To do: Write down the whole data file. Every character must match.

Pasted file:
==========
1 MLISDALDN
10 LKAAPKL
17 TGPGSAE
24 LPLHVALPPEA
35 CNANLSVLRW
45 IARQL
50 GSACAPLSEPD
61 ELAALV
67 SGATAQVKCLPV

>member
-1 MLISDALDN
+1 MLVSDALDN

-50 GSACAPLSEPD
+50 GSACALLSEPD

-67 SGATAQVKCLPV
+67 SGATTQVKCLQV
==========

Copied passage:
1 MLISDALDN
10 LKAAPKL
17 TGPGSAE
24 LPLHVALPPEA
35 CNANLSVLRW
45 IARQL
50 GSACAPLSEPD
61 ELAALV
67 SGATAQVKCLPV

>member
-1 MLISDALDN
+1 MLVSDALDN

-50 GSACAPLSEPD
+50 GSACALLSEPD

-67 SGATAQVKCLPV
+67 SGATTQVKCLQV